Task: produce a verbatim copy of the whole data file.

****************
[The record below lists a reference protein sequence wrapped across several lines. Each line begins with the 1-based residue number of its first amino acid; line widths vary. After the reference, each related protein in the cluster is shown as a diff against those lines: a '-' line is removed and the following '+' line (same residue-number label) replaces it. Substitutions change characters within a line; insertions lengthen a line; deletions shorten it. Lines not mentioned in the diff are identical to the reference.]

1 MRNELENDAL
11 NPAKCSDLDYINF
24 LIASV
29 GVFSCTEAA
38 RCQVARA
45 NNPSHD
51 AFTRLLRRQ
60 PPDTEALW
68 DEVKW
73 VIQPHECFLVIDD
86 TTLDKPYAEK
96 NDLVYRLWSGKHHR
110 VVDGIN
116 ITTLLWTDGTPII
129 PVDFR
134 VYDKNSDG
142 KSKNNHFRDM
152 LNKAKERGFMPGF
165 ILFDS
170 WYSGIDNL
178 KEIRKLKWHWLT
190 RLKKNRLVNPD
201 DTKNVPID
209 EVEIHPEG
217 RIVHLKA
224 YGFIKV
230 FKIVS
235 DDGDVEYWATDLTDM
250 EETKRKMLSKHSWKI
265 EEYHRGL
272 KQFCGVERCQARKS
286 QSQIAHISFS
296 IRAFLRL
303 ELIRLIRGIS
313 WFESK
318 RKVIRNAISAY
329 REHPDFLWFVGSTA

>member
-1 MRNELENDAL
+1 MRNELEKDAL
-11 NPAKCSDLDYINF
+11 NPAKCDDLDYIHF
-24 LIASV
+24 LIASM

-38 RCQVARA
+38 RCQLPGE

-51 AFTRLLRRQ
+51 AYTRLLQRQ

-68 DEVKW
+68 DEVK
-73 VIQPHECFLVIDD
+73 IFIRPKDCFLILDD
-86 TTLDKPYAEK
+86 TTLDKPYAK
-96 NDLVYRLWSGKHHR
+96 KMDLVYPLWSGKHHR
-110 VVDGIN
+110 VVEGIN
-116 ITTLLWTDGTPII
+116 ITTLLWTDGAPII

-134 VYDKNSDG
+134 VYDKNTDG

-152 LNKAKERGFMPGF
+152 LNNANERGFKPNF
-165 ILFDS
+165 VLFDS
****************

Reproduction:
[The record below lists a reference protein sequence wrapped across several lines. Each line begins with the 1-based residue number of its first amino acid; line widths vary. After the reference, each related protein in the cluster is shown as a diff against those lines: a '-' line is removed and the following '+' line (same residue-number label) replaces it. Substitutions change characters within a line; insertions lengthen a line; deletions shorten it. Lines not mentioned in the diff are identical to the reference.]

1 MRNELENDAL
11 NPAKCSDLDYINF
24 LIASV
29 GVFSCTEAA
38 RCQVARA
45 NNPSHD
51 AFTRLLRRQ
60 PPDTEALW
68 DEVKW
73 VIQPHECFLVIDD
86 TTLDKPYAEK
96 NDLVYRLWSGKHHR
110 VVDGIN
116 ITTLLWTDGTPII
129 PVDFR
134 VYDKNSDG
142 KSKNNHFRDM
152 LNKAKERGFMPGF
165 ILFDS
170 WYSGIDNL
178 KEIRKLKWHWLT
190 RLKKNRLVNPD
201 DTKNVPID
209 EVEIHPEG
217 RIVHLKA
224 YGFIKV
230 FKIVS
235 DDGDVEYWATDLTDM
250 EETKRKMLSKHSWKI
265 EEYHRGL
272 KQFCGVERCQARKS
286 QSQIAHISFS
296 IRAFLRL
303 ELIRLIRGIS
313 WFESK
318 RKVIRNAISAY
329 REHPDFLWFVGSTA

>member
-1 MRNELENDAL
+1 MRNELEKDAL
-11 NPAKCSDLDYINF
+11 NPAKCDDLDYIHF
-24 LIASV
+24 LIASM

-38 RCQVARA
+38 RCQLPGE

-51 AFTRLLRRQ
+51 AYTRLLQRQ

-68 DEVKW
+68 DEVK
-73 VIQPHECFLVIDD
+73 IFIRPKDCFLILDD
-86 TTLDKPYAEK
+86 TTLDKPYAK
-96 NDLVYRLWSGKHHR
+96 KMDLVYPLWSGKHHR
-110 VVDGIN
+110 VVEGIN
-116 ITTLLWTDGTPII
+116 ITTLLWTDGAPII

-134 VYDKNSDG
+134 VYDKNTDG

-152 LNKAKERGFMPGF
+152 LNNANERGFKPNF
-165 ILFDS
+165 VLFDS